Countless anglers plying the waters of DelMarVa have used shad darts thousands of times and caught countless fish on them — without ever necessarily shad fishing. While fishing for shad can be a ton of fun, they only run for a month or two in the spring and not everyone targets them. But those darts? They’re highly effective for catching an amazingly wide range of species through just about every different season. Yellow and white perch, bass, crappie, pickerel, and other species will all snap ‘em up with abandon. If, that is, you fish them properly.
What is a Shad Dart
Shad darts have a wide range of sizes and colors, but share a similar shape. They generally have a flat head, eyes slightly below it, and a body that tapers down to the hook shank. Where the head meets the shank, a sprig of bucktail hair adorns the hook.
Many shad darts are painted with one color on the tip of the head, then have a contrasting color below it. The bucktail hair may match the other colors or may be in contrast. Some classics are pink at the top, a white body, and yellow hair; black at the top, a chartreuse or lime green body, and white hair; or red at the top, a white body, and a different color hair. You’ll find countless combinations and deviations and from one day to the next, and you never know which will work the best.
There’s one big difference between fishing a dart for shad and fishing them for anything else: when shad are the target they’re fished without any bait added, but for most other species you’ll want to tip them with bait. Some of the prime offerings generally include:
- Bass – Large or medium minnow
- Crappie – Small minnow
- Pickerel – Large minnow
- White perch – Grass shrimp
- Yellow perch – Grass shrimp or minnow
How to Fish Shad Darts
If shad are your quarry the dart is usually tied into a tandem rig (often with the other offering being a very small spoon) with the lures a couple feet apart, cast out and allowed to sink, then retrieved with slight jigging motions. For a full rundown on shad fishing be sure to see Spring Shad Fishing and American Made: Shad Fishing.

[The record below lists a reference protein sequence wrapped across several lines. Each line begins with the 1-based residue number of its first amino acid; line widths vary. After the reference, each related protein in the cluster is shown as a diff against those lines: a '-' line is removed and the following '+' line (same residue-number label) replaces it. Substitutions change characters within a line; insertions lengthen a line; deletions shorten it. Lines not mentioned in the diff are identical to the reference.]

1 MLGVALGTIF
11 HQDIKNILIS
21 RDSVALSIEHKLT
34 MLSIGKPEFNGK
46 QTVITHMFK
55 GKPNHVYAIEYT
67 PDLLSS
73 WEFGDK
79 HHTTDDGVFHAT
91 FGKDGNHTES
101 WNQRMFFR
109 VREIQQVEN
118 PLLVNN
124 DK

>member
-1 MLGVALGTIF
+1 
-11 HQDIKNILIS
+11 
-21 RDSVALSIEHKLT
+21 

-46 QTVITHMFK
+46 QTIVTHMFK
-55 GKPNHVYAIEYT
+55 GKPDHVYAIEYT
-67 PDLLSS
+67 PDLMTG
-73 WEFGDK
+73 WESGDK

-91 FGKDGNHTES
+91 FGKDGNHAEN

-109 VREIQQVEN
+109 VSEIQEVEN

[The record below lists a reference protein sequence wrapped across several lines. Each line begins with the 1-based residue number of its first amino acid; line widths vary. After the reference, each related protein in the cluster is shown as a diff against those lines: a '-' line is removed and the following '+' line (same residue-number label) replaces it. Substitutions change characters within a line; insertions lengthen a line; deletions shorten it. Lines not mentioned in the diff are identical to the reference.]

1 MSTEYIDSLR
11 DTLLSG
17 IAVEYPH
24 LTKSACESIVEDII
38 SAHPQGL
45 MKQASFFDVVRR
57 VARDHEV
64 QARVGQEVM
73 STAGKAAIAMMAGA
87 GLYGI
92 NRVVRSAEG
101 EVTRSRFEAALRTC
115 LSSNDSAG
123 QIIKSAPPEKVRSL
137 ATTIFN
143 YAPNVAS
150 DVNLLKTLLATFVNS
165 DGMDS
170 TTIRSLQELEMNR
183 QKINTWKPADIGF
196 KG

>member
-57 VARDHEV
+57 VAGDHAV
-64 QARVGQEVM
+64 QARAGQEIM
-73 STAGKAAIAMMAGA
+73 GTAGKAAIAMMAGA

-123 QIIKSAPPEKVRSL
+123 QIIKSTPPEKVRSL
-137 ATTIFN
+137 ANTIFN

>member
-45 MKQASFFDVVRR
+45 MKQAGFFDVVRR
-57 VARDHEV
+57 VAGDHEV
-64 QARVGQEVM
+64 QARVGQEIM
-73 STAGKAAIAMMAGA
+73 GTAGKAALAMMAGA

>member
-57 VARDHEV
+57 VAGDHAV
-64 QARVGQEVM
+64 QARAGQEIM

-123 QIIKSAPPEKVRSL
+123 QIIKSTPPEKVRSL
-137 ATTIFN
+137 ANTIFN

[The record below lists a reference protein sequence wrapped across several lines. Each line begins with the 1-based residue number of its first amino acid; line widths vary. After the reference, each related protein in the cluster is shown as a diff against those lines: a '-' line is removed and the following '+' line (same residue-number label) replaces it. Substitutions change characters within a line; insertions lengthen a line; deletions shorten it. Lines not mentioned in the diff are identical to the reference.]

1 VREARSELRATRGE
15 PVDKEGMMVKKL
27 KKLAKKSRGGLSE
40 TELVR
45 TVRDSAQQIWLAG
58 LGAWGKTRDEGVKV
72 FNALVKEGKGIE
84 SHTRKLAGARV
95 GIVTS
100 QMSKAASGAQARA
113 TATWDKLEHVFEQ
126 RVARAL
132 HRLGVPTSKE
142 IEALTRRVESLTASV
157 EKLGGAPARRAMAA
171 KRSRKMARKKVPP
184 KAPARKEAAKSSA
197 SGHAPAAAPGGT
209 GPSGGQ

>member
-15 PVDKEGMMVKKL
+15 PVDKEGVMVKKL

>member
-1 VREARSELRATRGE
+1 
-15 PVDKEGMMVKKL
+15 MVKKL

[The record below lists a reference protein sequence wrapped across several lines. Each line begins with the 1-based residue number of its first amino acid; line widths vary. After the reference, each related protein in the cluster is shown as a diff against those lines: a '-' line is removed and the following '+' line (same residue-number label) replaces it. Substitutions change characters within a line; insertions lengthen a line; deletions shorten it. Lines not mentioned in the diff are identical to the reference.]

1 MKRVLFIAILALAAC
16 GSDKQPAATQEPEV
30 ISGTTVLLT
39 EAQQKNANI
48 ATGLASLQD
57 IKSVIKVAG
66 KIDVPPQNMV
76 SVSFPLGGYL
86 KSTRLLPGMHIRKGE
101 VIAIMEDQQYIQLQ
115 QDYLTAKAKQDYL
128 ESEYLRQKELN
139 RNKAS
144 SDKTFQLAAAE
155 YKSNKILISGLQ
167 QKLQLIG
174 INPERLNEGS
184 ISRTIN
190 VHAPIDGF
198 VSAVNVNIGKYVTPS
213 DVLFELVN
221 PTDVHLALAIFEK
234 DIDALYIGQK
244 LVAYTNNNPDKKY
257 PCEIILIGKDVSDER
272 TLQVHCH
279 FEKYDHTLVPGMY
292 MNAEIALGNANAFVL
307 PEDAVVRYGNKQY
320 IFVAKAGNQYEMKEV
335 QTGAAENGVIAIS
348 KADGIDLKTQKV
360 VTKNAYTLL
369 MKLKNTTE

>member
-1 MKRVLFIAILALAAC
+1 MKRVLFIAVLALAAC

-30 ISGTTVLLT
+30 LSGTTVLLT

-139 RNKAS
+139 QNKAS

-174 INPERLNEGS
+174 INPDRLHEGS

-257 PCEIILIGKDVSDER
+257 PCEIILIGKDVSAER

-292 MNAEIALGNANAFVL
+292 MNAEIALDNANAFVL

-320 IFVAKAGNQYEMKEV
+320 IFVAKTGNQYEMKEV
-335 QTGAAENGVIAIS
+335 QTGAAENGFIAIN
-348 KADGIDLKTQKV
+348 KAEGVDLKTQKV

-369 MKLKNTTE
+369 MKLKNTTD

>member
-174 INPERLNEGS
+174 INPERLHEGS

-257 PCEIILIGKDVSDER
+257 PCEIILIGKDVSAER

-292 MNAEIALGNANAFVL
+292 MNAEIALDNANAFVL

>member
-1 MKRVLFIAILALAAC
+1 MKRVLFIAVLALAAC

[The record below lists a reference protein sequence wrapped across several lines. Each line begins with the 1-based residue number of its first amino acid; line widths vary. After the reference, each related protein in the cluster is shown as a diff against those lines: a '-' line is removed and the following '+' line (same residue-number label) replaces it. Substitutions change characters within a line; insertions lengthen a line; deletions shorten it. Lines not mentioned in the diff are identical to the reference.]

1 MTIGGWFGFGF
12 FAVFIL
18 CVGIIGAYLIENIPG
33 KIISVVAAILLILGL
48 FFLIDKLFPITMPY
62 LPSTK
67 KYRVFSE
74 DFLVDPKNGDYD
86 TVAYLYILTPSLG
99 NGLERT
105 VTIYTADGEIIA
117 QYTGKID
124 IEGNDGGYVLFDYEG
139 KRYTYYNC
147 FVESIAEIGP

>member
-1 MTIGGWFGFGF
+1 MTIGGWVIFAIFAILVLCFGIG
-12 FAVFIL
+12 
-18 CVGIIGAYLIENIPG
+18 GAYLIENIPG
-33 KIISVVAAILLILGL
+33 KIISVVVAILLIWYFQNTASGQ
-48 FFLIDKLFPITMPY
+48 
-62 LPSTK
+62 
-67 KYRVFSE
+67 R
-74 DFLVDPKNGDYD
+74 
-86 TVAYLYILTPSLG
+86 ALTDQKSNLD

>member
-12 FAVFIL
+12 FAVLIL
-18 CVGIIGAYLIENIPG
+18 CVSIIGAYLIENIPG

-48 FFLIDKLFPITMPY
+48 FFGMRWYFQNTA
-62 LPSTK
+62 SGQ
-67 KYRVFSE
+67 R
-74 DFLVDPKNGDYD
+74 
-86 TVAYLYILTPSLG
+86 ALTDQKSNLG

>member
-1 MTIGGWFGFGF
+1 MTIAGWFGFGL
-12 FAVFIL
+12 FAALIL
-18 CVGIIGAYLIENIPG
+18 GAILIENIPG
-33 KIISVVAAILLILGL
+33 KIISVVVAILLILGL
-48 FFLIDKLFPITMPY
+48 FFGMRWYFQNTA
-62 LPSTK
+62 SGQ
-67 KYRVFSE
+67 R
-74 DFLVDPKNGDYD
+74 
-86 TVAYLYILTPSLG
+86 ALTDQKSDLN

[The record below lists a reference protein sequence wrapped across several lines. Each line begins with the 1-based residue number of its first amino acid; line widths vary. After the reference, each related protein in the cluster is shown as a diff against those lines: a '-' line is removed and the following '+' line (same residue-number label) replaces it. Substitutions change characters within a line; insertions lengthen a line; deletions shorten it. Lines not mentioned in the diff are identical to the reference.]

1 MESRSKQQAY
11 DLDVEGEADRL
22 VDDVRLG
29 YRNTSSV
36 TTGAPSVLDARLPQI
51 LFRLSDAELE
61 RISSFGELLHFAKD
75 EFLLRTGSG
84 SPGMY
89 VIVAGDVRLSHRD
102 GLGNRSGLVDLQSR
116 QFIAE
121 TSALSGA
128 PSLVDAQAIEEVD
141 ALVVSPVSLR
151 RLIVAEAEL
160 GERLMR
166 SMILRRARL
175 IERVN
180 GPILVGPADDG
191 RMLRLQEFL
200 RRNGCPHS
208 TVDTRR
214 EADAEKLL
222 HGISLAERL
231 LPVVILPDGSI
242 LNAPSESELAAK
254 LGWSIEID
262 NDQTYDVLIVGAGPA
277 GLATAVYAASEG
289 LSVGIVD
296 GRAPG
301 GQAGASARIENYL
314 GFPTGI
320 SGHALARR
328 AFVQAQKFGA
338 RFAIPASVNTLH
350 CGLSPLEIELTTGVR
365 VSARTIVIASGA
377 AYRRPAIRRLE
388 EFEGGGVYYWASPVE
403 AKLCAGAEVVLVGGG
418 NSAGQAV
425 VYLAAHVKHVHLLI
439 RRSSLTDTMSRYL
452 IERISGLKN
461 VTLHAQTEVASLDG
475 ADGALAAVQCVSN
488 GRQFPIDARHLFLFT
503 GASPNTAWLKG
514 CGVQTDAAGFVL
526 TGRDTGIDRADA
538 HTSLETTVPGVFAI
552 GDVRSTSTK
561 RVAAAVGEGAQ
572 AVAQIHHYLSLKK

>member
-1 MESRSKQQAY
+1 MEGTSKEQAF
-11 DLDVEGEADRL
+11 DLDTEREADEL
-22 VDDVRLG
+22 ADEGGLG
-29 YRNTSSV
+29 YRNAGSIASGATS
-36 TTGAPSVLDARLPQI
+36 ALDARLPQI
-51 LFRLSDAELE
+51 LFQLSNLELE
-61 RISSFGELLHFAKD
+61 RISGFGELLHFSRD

In most other cases the dart will either be fished under a bobber or cast and slowly retrieved. Which will be most effective at any given time is something of a judgement call, and in many cases will be a factor you need to ascertain on a day-to-day basis via trial and error. That said, as a general rule if the water is just a few feet deep a bobber will be the better bet, or you may be forced to retrieve too quickly in order to prevent fouling the hook with growth or snags. This is often the case in some of the shallow Eastern Shore millponds, where there may only be a couple of feet of water over weedbeds holding crappie and pickerel. Another time bobbers rule is when the fish are holding exceptionally close to snaggy cover, and you need to be able to place your bait in the danger zone and hang it there.
Ditching the bobber and casting and retrieving will generally be a good move when fish are holding a bit deeper, and you need to let the dart sink down to reach them. Upriver Bay tributaries where the perch often gather in the deepest portion of the channel on a low or outgoing tide is an excellent example.
Tidal rivers where docks may be holding fish, such as the Magothy, are a prime case study in an all-bets-are-off situation. Sometimes dropping a bobber rig right next to the pilings does the trick, while other times the fish much prefer a dart tossed parallel to the pilings and then retrieved past them. As is often true in the world of fishing, experimentation is the key to success.
In all of these cases, remember: unless shad are the quarry you should generally have some bait on that hook. While you can catch a crappie here and a perch there without any, shad darts on their own aren’t incredibly appetizing to any particular species.
When to Fish Shad Darts
This will be a short section, because the answer is simple: whenever targeting any of the aforementioned species, just as long as the water isn't so deep nor the current so strong that you can’t regulate their depth. And in that case, you can always opt for a bucktail, which in truth isn’t very different from a shad dart in the first place. Note that darts become a key part of the arsenal for many anglers during the colder months of the year, when they work very well as what boils down to a slow-moving bait-delivery device. They’re also a mainstay during the spring perch runs, ranking among the top ways to rack up numbers of yellows (often with minnow) and whites (often with grass shrimp).
Now, back to our discussion about your tacklebox. Do you have at least a couple dozen shad darts of assorted colors and sizes? If not, we have one simple bit of advice: head for the tackle shop, and fill up those trays asap. Because once you try fishing shad darts you’ll realize that few offerings work better — even when there aren’t any shad within 1000 miles.